For this reason the gospel can never be an offer. An offer is powerless. I offer you something, but you shut your hand and refuse to receive what I offer. The power is gone. An offer has no power.

But the apostle says that he is not ashamed of the gospel of Christ, because it is not a human word, but the power of God. That is why he is not ashamed to preach that gospel, even in Rome. Rome may be powerful, but it has never seen anything as powerful as this. The gospel is a power.


Because it is the gospel of God.

What does this mean?

In the first place, it is the gospel of God because He is the author of it. In the second place, it is the gospel of God because He realized it. In the third place, it is the gospel of God in the sense that He declared it. He declared it throughout the history of the world.

But when now the apostle says that the gospel is a power of God, he means that God also delivers that message into your soul. Only when through the word the gospel is carried by God into the heart as a power which God uses, it becomes a power unto salvation. When God carries that gospel into my heart, the effect is that I say, I am a child of God, my sin is rolled away, I am delivered from the power of death. Though my conscience testifies against me, I know that I am righteous before God.

A Power, Why?

Why is that gospel a power unto salvation?

The apostle says: "therein is the righteousness of God revealed from faith to faith." This is not the reason why the gospel is a power, but why it is a power unto salvation. In order that you may understand what this means, I call attention to the following truths. In the first place, God is righteous, unchangeably righteous. The righteousness of God means that He always acts and thinks and wills in accordance with His holy being. God's righteousness is an attribute. God is righteous.

In the second place, that unchangeable righteousness of God as an attribute of God means that He can only love the righteous. He cannot love the unrighteous, for He is righteous. God is angry with the unrighteous. He is angry with the wicked every day. God cannot love the unrighteous. I do not say that He cannot transform them. That is just what we are talking about. But He cannot love the unrighteous. He hates all who are not in harmony with His being. He makes them the object of His wrath. Being the object of His wrath, they must perish.

In the third place, righteousness, that is, the state in which we are in harmony with Him and with His will according to His own judgment over us, is an indispensable requirement of salvation. Only the righteous can live. Righteousness is an indispensable requirement of salvation.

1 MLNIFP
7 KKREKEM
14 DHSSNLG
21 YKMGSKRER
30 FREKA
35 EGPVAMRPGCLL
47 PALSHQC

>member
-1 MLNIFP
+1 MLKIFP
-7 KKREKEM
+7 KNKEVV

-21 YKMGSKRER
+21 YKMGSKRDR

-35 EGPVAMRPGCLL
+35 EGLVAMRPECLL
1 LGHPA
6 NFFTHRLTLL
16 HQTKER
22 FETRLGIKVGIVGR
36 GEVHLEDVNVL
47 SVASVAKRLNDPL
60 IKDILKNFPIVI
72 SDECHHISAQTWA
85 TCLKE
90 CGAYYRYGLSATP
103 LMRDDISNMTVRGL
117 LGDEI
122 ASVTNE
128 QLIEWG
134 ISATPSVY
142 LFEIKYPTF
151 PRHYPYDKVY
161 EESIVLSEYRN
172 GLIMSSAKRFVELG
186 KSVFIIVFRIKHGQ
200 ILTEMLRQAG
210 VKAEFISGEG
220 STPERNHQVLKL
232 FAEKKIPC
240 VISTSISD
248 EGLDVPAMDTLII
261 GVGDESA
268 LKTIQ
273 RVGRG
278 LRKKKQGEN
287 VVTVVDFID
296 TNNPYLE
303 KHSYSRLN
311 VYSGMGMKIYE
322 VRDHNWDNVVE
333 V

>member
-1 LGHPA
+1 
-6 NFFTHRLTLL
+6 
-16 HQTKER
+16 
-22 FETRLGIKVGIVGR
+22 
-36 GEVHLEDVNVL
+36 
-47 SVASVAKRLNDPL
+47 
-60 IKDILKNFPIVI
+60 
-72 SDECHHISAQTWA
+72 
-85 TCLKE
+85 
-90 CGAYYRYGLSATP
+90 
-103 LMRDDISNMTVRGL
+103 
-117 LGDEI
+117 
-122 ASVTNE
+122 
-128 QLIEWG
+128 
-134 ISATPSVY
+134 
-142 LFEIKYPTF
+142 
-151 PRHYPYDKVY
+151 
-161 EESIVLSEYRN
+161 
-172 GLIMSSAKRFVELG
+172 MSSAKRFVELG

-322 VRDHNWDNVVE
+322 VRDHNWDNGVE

But we are unrighteous. We are unrighteous in the sense that we have sinned. We are behind in our obligation. Our obligation is to love God with all that we are and have, and at all times. Not only are we behind in our obligation, but we fall behind more and more. For we are corrupt. Therefore, our state is such that we can never become righteous. Everything around you, even your daily newspapers, points its finger at you and tells you that you are damned. Everything within you and without you testifies that you are unrighteous, corrupt, damned. In every sense of the word salvation is impossible, because righteousness is unattainable.

In the fourth place, the text says that in the gospel of God a righteousness of God is revealed. That does not refer to the righteousness of God as an attribute, but it refers to a righteousness which God has prepared and which He will give to you. The text does not mean to say that God is righteous. But it speaks of a righteousness which God has prepared and which He gives to His people.

It is the righteousness of God because God conceived of it in His eternal counsel. It is the righteousness of God because in time He realized it, by blotting out the sin of His people. He realized it in Christ, in the cross. That righteousness of God which He conceived of in His counsel, and which He realizes in time in Christ is declared in the gospel, in which the righteousness of God is set forth.

If that gospel is delivered into your heart, what do you do?

You take hold of it. You believe. I do not say, you must believe. I do not persuade you to believe.

When the almighty power of the gospel comes into contact with your soul, what do you do?

You believe. You surely believe. You absolutely believe. You cannot help but believe. God works through the gospel that faith in your soul.

A Power, unto Whom?

That is why the gospel of Christ is a power to everyone that believeth. Whatever the phrase "from faith to faith" may mean (for that is not so easy; in the original it reads: "out of faith and into faith"), it surely means that the gospel is a power out of faith and unto faith. For faith is essentially the tie that unites with Christ. That faith, God gives through the gospel. Because faith is the spiritual connecting power with Christ, it is faith in that gospel. Because the gospel reveals Christ, faith is a certain knowledge of that gospel. Because faith is a certain knowledge of the gospel of Christ, he that believeth says, "I am righteous before God." For that reason faith is a sure confidence, so that he that believes relies on that gospel. For that same reason he lives from that gospel.